The US Food and Drug Administration has approved Amylin Pharmaceuticals Inc.'s Bydureon as the first once-weekly treatment for type 2 diabetes after several years of delays due to concerns over the drug's safety.
The US Food and Drug Administration (FDA) has approved Amylin Pharmaceuticals Inc.’s Bydureon as the first once-weekly treatment for type 2 diabetes after several years of delays due to concerns over the drug’s safety.
Bydureon consists of exenatide extended-release for injectable suspension; a glucagon-like peptide-1 (GLP-1) receptor agonist, it is meant to be used in addition to diet and exercise to improve glycemic control in adults. Amylin’s Byetta, a twice-daily injectable drug containing exenatide, the same active ingredient as Bydureon, has been available in the US since June 2005.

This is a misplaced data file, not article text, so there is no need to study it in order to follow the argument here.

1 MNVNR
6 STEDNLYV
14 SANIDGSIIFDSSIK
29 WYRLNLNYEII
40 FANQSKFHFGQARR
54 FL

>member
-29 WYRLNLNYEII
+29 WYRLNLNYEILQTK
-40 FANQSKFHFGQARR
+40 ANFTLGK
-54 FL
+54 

According to a press release from the company, a 24-week clinical trial program entitled DURATION showed that type 2 diabetes patients treated with a once-weekly dose of Bydureon had improved glycemic control. Patients on Bydureon experienced a 1.6% reduction in hemoglobin A1C from baseline, compared with a 0.9% A1C reduction in patients on Byetta.
The FDA declined to approve Bydureon twice in 2010 due to concerns that it might contribute to heart problems. The agency has now approved the drug with a Risk Evaluation and Mitigation Strategy (REMS) to ensure that its benefits outweigh its risks, including acute pancreatitis and the potential risk of medullary thyroid carcinoma.
Bydureon will be available in pharmacies nationwide in February.